Write Channels as Components
Components are the heart of React. The type of component that we’re most familiar with is a presentation component—this type of component renders the user interface and accepts input events from the user. Components do not need to have an interface, though. A container component can wire up logic, configure other components, pull data from other sources, or set up a context.
We use container components to separate the Phoenix code from the rest of the application. Without this separation, we could get by adding Channels directly into a presentation component, but the lack of separation becomes hard to maintain and grow over time. Use components to create an application that is easy to change and understand.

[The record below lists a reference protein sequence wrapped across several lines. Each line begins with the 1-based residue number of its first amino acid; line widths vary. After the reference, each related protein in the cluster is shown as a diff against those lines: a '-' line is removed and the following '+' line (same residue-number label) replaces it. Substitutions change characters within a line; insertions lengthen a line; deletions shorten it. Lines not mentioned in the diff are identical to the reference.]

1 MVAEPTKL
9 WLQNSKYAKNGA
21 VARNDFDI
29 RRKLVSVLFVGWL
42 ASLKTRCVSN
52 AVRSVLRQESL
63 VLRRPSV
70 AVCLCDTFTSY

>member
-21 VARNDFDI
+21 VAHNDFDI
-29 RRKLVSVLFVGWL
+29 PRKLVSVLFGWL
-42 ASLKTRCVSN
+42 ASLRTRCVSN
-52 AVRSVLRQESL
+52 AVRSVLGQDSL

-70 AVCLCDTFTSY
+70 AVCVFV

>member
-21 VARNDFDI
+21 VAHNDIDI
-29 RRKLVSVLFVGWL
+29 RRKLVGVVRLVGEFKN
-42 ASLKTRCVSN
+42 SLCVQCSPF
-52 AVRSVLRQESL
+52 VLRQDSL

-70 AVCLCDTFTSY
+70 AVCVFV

There’s an easy way to tell if our application’s components are doing too much. If a component defines the Socket or Channel in the same component that renders the interface, then we may benefit by splitting the Socket or Channel into separate components. In general, it’s a best practice to have single-purpose components that each perform a single task.
A simple example
For example, imagine an
ActivityFeedPage component that renders timeline data in real-time. We might implement the component with the following code.